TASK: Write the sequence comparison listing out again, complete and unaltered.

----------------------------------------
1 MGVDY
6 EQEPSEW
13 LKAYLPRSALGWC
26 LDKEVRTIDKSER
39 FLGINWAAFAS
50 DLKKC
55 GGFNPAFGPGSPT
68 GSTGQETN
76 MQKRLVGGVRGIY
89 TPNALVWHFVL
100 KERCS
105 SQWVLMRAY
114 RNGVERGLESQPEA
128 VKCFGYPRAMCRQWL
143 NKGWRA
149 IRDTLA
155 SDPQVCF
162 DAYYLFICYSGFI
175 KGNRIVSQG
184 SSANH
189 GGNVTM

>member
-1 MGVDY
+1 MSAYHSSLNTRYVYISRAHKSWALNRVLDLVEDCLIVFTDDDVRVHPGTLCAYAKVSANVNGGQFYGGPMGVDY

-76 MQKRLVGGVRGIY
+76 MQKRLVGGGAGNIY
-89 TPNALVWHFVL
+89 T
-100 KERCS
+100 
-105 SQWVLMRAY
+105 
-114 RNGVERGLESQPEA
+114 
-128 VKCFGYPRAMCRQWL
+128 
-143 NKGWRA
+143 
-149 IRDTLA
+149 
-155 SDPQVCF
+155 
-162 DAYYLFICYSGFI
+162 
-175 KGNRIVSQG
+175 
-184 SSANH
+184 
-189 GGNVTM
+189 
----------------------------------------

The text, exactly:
1 MGVDY
6 EQEPSEW
13 LKAYLPRSALGWC
26 LDKEVRTIDKSER
39 FLGINWAAFAS
50 DLKKC
55 GGFNPAFGPGSPT
68 GSTGQETN
76 MQKRLVGGVRGIY
89 TPNALVWHFVL
100 KERCS
105 SQWVLMRAY
114 RNGVERGLESQPEA
128 VKCFGYPRAMCRQWL
143 NKGWRA
149 IRDTLA
155 SDPQVCF
162 DAYYLFICYSGFI
175 KGNRIVSQG
184 SSANH
189 GGNVTM

>member
-1 MGVDY
+1 MSAYHSSLNTRYVYISRAHKSWALNRVLDLVEDCLIVFTDDDVRVHPGTLCAYAKVSANVNGGQFYGGPMGVDY

-76 MQKRLVGGVRGIY
+76 MQKRLVGGGAGNIY
-89 TPNALVWHFVL
+89 T
-100 KERCS
+100 
-105 SQWVLMRAY
+105 
-114 RNGVERGLESQPEA
+114 
-128 VKCFGYPRAMCRQWL
+128 
-143 NKGWRA
+143 
-149 IRDTLA
+149 
-155 SDPQVCF
+155 
-162 DAYYLFICYSGFI
+162 
-175 KGNRIVSQG
+175 
-184 SSANH
+184 
-189 GGNVTM
+189 